The 2021 interim results from one of the world’s largest alcohol beverage companies, Diageo, show some significant shifts in consumer habits during the coronavirus pandemic. These changes have had a big impact on the trends we expect to see in 2021.
Lifestyle changes and an increased curiosity about where and how our drinks are made has lead to a switch in domestic behaviours, which is influencing both marketing strategies and product development.
2020 saw a necessary shift to B2C sales and marketing, giving people more choice and inspiration of what to drink at home. Following this movement, consumers have more knowledge and consideration for what they are drinking, accelerating trends which will dominate the industry this year.
Here are our top three drinks trends to look out for in 2021:
Premiumisation is a long term global trend which has been emerging over the past few years. According to the Diageo report, more than 50% of its net sales are now generated by premium brands, showing that this trend is now very established.
Its rise has partly come from people drinking less alcohol but better quality. This is often reported in discussions around the booming no and low sector, where premium non-alcoholic options are dominating headlines as people look to reduce their alcohol intake as a lifestyle choice.
According to a survey conducted by Leatherhead Food Research, health and wellness is a key consideration for consumers, and alcohol consumption between 2004 and 2017 has reduced by 16%. That said, there remains a place for alcoholic drinks even for those who choose to reduce their intake, as there are occasions where alcohol and calories play no part in the purchasing decision, such as a celebration. Here drinks must deliver on flavour – which is where a premium brand will likely be the preferred option.
And it’s not just premium spirits which are on the rise, sales of craft beer and quality wine have been increasing too as consumers are becoming more considerate about sustainability and sourcing of ingredients. Hyperlocal premium drinks tick many boxes for these consumers, which is great news for local breweries, distilleries, and wineries focusing on a sense of place and natural ingredients within their production and marketing.
Although it has been around for a long time, the ready to drink sector has seen a 4% increase within Europe over the last year. Once showcasing very little choice of just a few standard household spirits and mixers, the sector is now expanding into all kinds of exciting concoctions with sophisticated branding. Influenced by the growth of e-commerce in 2020, and the ability to get almost anything delivered to your door, ready to drink cocktails have become the must-order for those at home celebrations where people would usually go out to a bar.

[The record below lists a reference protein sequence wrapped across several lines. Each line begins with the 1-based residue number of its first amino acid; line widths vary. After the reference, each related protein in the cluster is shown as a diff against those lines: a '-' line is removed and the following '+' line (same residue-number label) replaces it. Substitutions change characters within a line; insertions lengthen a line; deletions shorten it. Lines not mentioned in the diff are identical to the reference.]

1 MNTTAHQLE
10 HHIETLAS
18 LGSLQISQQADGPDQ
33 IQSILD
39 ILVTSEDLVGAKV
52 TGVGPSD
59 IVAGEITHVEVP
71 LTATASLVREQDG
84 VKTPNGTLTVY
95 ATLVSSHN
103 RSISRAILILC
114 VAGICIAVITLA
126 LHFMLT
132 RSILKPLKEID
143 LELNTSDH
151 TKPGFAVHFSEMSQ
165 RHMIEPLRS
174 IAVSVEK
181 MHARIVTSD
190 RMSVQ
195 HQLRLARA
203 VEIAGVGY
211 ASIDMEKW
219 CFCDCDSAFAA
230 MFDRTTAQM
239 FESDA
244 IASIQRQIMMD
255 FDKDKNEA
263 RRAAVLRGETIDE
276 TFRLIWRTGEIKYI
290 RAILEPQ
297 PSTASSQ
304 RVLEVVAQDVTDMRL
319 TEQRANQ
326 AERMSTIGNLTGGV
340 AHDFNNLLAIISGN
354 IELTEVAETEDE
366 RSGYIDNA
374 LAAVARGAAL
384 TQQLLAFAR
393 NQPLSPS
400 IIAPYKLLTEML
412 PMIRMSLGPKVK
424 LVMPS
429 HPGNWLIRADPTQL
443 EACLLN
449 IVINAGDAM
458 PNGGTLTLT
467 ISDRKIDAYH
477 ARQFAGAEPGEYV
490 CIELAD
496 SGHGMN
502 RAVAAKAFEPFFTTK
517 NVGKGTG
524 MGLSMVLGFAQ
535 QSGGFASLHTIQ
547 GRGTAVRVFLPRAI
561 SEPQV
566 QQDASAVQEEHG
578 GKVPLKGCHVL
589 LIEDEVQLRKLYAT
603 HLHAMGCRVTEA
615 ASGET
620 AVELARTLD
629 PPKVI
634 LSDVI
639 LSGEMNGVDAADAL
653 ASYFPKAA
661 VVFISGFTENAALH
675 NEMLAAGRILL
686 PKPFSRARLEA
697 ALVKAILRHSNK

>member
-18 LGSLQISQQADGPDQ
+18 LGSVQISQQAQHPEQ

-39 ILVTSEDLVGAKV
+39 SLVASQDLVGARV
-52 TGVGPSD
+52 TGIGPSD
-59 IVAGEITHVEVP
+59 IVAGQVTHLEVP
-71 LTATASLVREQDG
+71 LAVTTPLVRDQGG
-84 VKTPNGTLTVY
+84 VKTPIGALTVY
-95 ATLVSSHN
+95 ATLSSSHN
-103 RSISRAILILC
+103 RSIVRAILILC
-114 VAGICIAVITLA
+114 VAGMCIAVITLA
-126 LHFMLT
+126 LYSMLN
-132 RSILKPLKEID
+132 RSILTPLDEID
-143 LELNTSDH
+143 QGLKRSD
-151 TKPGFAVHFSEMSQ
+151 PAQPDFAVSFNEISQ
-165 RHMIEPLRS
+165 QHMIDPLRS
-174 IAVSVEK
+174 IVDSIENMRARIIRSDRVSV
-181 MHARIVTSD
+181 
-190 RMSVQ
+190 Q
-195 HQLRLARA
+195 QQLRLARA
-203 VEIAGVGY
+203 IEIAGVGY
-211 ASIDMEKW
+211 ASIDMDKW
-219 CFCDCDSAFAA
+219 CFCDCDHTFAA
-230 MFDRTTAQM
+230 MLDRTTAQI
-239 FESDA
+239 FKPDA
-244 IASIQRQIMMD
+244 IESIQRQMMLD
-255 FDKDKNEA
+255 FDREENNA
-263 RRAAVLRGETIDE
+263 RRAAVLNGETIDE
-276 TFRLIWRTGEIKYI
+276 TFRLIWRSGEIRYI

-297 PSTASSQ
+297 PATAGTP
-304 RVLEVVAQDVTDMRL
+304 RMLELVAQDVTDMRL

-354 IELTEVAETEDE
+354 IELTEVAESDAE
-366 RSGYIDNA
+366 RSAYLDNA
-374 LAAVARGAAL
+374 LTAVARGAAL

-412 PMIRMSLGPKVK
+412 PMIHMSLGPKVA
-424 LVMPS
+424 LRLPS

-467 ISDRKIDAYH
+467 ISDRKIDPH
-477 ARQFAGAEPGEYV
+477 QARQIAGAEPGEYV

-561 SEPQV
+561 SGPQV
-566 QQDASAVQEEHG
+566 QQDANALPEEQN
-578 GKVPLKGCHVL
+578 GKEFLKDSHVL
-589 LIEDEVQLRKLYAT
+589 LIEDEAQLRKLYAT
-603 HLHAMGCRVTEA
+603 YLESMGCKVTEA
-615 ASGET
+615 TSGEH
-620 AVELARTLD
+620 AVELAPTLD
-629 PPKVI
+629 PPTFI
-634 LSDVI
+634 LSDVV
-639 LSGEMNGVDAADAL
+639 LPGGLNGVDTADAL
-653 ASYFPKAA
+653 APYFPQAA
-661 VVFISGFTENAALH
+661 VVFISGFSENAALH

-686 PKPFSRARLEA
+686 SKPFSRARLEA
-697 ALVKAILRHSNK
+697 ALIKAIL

The explosion of hard seltzers in the US is part of the ready to drink trend which is still yet to fully catch on here in the UK. Essentially flavoured alcoholic sparkling water, they accounted for 43% of mixed drink sales in the US in 2019. With big brands such as Coca Cola and Brewdog diversifying into a hard seltzer range, it’s only a matter of time before the low calorie, lighter alcohol option becomes all the rage amongst our increasingly health conscious nation.
We also see canned drinks being a big trend particularly for the summer as people spend more time outside at the beach, on picnics, and enjoying a UK staycation. Canning has come a long way over the past few years to become the packaging of choice for many drinks such as craft beers. You can now choose from a fantastic range of canned wine, beer, and cocktails across the country from craft producers as well as big brands. Watch this space…
Following in the footsteps of the craft gin boom from the last decade, there are two more spirits set to head in the same trajectory: rum and tequila.
Last year alone it was reported rum sales had jumped 7% thanks to the increased popularity of the cocktail market where people are more willing to play outside their comfort zone with flavours. We would expect this trend to continue as people have been experimenting more at home.
According to an article by The Times, a record 124 distilleries were created in Britain in 2020, showing demand for spirits continues to increase. This is the first time more than 100 had been registered in a single year. Within the same article, it states total rum sales between 2017 and 2020 in Britain had increased 14% from 34 million bottles to 39 million.
No longer just the shot you have in a club with salt and lemon, tequila has shaken off some of its youthful image to become more of a sophisticated long drink which can be enjoyed at home. Tequila now accounts for 7% of Diageo’s total sales, up from only 1% the previous year. This is a trend which is being mirrored in further statistics worldwide. The popularity of the tequila industry might have a little to do with celebrity influence we’re going to call ‘The Rock effect’, as Dwayne Johnson posts about his small batch Teremana Tequila brand to his 215 million global Instagram followers daily.
As we emerge from lockdowns and the world starts to get back to some form of normality with the rollout of vaccines, wholesale trade will increase again with bars and restaurants opening up. On-trade business is such an important part of the drinks industry, not just for product purchasing, but as a way of introducing new consumers to a drink, brand, or trend.
Whilst it is widely thought that the hospitality sector will see a surge in people longing to get out and see each other again over a drink or two, the experience of enjoying a premium drink at home is set to remain. This is why a multi-channel marketing strategy will be essential for drinks brands moving forward, combining the power of wholesale with the benefits of the online consumer platforms which have been invested in throughout the last year.